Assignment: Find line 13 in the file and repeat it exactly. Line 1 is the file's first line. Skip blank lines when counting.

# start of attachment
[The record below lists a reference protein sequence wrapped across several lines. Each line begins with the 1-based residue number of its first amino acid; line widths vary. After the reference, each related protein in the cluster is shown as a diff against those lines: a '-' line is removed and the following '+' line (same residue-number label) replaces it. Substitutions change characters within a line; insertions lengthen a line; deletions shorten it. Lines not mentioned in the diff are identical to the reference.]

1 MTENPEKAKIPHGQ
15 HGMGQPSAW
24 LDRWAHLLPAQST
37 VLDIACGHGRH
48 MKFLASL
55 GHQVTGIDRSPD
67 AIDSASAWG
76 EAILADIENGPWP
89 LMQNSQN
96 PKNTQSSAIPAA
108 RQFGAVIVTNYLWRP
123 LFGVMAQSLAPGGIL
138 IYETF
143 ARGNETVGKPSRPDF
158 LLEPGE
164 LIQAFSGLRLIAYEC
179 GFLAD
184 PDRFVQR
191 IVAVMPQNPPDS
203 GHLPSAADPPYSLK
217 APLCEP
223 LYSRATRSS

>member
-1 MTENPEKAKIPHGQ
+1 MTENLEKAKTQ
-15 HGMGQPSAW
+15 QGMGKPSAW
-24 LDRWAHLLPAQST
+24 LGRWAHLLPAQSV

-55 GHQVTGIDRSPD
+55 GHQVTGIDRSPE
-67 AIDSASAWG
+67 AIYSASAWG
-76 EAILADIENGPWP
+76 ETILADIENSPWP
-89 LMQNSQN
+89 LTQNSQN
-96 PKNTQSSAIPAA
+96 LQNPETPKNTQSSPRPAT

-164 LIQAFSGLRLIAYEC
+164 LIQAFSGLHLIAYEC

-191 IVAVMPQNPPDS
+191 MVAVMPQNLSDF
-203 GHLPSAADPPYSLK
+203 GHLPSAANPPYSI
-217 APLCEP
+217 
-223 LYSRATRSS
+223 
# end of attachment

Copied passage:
123 LFGVMAQSLAPGGIL